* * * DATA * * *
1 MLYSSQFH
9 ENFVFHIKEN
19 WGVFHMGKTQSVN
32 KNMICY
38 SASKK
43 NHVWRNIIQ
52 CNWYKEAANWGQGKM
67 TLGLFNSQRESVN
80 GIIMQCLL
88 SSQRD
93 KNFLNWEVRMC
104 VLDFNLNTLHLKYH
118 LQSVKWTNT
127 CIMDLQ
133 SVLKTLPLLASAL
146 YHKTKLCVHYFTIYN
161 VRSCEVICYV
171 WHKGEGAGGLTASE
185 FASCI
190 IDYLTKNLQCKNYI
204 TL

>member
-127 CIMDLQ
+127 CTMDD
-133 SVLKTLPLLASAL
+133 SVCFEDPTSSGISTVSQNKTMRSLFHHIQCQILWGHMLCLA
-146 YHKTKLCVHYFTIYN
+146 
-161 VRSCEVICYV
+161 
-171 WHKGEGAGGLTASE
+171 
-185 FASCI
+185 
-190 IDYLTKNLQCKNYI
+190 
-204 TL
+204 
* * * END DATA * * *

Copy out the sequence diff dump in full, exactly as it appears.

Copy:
1 MLYSSQFH
9 ENFVFHIKEN
19 WGVFHMGKTQSVN
32 KNMICY
38 SASKK
43 NHVWRNIIQ
52 CNWYKEAANWGQGKM
67 TLGLFNSQRESVN
80 GIIMQCLL
88 SSQRD
93 KNFLNWEVRMC
104 VLDFNLNTLHLKYH
118 LQSVKWTNT
127 CIMDLQ
133 SVLKTLPLLASAL
146 YHKTKLCVHYFTIYN
161 VRSCEVICYV
171 WHKGEGAGGLTASE
185 FASCI
190 IDYLTKNLQCKNYI
204 TL

>member
-127 CIMDLQ
+127 CTMDD
-133 SVLKTLPLLASAL
+133 SVCFEDPTSSGISTVSQNKTMRSLFHHIQCQILWGHMLCLA
-146 YHKTKLCVHYFTIYN
+146 
-161 VRSCEVICYV
+161 
-171 WHKGEGAGGLTASE
+171 
-185 FASCI
+185 
-190 IDYLTKNLQCKNYI
+190 
-204 TL
+204 